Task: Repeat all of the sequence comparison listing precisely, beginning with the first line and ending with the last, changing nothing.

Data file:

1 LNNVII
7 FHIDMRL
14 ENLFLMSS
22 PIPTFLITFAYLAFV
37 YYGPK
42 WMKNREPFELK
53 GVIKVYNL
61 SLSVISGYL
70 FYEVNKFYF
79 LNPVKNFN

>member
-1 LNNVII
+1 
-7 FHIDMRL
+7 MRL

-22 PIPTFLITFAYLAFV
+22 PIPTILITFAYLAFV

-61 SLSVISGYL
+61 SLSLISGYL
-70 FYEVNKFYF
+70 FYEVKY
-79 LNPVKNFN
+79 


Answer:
1 LNNVII
7 FHIDMRL
14 ENLFLMSS
22 PIPTFLITFAYLAFV
37 YYGPK
42 WMKNREPFELK
53 GVIKVYNL
61 SLSVISGYL
70 FYEVNKFYF
79 LNPVKNFN

>member
-1 LNNVII
+1 
-7 FHIDMRL
+7 MRL

-22 PIPTFLITFAYLAFV
+22 PIPTILITFAYLAFV

-61 SLSVISGYL
+61 SLSLISGYL
-70 FYEVNKFYF
+70 FYEVKY
-79 LNPVKNFN
+79 